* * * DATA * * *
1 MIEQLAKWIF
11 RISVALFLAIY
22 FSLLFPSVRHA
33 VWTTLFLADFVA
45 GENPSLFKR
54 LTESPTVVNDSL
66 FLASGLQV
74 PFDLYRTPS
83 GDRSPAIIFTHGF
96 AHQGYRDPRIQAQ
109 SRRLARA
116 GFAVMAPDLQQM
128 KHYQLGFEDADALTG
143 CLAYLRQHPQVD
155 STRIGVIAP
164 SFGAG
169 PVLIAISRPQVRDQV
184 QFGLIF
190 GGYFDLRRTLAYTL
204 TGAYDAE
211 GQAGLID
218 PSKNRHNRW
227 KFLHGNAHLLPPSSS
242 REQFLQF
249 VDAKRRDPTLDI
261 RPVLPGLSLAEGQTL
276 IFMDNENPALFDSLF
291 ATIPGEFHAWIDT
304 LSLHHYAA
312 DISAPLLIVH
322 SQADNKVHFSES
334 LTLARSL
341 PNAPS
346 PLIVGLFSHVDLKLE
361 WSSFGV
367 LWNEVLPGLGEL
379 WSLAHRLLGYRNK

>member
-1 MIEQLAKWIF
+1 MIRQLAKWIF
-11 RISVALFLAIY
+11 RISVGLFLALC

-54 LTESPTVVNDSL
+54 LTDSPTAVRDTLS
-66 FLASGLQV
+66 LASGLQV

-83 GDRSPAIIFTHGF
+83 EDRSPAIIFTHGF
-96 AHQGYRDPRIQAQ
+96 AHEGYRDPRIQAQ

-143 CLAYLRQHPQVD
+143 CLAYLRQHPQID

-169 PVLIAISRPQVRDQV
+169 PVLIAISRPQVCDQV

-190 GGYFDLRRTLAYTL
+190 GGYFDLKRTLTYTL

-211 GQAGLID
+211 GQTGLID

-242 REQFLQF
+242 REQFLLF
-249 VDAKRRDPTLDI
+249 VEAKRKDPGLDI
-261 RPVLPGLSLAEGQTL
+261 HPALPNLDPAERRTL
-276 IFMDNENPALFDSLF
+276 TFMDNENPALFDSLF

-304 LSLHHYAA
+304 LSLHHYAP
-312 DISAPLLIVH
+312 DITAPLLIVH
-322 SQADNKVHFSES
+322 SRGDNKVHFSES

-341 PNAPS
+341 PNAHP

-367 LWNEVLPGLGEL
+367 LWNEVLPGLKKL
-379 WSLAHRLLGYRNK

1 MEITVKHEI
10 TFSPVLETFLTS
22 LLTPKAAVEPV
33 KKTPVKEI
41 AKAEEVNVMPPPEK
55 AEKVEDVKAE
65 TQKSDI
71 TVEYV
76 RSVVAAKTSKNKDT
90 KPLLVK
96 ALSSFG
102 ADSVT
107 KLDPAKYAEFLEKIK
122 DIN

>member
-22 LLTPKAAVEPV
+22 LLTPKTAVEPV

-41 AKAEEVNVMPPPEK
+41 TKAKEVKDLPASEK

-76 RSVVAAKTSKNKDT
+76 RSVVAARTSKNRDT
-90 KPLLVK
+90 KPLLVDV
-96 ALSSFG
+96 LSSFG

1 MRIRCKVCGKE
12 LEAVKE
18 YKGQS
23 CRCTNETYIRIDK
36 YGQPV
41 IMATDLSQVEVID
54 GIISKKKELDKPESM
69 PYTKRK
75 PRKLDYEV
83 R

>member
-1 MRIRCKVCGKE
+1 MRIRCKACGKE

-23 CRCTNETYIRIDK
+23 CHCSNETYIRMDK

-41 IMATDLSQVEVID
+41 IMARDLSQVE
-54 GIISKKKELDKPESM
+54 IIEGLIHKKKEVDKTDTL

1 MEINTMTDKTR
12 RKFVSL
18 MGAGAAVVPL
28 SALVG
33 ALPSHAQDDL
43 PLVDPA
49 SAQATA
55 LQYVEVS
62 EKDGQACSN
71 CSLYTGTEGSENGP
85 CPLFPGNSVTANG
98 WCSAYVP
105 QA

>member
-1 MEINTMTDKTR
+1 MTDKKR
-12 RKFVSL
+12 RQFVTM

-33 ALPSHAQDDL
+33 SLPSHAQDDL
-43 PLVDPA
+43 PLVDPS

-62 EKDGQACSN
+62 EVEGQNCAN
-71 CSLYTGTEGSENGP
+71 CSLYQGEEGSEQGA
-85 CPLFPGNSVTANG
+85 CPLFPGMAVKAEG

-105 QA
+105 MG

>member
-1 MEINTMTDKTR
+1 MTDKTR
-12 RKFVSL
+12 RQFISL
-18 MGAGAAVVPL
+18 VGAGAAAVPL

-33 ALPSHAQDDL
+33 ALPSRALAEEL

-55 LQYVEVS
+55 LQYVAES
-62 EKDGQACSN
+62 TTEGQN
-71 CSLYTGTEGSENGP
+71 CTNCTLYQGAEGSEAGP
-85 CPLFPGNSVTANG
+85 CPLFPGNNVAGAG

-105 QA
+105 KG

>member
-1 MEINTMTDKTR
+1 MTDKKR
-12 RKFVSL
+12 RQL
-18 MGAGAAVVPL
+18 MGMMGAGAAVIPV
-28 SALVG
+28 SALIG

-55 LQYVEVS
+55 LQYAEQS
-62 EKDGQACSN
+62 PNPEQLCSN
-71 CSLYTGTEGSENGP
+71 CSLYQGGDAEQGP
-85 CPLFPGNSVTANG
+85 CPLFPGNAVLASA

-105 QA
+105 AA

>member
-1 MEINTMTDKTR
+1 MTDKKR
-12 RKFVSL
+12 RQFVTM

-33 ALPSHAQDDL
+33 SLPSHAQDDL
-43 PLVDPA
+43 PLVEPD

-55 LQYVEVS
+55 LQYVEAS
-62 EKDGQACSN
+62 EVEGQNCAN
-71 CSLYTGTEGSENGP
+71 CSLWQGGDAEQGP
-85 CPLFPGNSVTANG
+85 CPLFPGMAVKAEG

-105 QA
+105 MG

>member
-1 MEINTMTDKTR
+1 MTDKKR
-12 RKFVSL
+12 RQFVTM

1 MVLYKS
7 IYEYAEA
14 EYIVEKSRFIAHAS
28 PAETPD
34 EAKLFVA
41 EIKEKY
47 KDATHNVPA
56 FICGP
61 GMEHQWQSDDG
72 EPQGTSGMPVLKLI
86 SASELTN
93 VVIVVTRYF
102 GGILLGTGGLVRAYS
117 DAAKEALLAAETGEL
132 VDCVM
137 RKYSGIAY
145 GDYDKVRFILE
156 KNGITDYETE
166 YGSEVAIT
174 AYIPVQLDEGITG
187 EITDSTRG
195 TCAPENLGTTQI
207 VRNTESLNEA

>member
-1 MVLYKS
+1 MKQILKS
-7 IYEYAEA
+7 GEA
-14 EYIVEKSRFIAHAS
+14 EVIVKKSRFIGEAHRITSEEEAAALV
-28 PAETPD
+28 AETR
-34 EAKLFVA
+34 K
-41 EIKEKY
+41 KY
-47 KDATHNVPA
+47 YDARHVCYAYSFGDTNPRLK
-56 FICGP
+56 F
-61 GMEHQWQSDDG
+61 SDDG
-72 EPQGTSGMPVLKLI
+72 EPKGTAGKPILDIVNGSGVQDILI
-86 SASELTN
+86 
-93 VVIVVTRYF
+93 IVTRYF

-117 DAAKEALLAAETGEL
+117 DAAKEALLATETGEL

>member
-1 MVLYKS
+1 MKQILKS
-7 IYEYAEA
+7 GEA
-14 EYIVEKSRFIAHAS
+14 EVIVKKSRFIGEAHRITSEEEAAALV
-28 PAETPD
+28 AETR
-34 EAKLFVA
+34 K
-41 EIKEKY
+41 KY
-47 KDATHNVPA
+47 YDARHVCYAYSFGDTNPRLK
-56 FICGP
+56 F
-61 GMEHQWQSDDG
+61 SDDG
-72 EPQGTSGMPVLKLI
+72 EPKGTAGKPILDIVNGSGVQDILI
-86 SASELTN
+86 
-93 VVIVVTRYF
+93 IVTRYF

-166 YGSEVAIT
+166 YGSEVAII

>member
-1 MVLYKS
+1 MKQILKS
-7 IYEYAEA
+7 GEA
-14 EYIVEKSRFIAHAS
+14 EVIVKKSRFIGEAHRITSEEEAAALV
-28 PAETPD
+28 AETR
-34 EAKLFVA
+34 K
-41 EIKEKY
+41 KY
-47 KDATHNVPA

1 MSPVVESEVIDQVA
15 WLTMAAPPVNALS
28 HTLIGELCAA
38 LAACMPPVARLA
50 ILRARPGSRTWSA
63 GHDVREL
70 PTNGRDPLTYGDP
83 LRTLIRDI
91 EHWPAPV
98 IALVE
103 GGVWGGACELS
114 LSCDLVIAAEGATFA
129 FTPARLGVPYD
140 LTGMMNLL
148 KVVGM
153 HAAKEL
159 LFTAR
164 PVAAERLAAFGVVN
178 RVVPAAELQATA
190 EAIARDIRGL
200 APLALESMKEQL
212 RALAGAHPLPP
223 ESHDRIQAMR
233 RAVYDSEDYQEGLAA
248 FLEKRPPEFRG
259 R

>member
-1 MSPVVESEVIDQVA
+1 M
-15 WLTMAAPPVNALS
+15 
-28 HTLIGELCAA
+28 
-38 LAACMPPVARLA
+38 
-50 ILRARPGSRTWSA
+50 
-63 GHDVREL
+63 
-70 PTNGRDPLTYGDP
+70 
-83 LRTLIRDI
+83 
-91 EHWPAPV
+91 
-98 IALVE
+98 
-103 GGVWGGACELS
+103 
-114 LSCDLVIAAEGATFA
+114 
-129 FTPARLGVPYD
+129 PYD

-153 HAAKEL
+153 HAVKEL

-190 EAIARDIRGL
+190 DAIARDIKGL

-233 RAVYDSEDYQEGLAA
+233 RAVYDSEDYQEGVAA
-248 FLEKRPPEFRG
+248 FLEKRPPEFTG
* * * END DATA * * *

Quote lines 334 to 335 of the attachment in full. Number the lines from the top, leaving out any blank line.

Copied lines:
-15 WLTMAAPPVNALS
+15 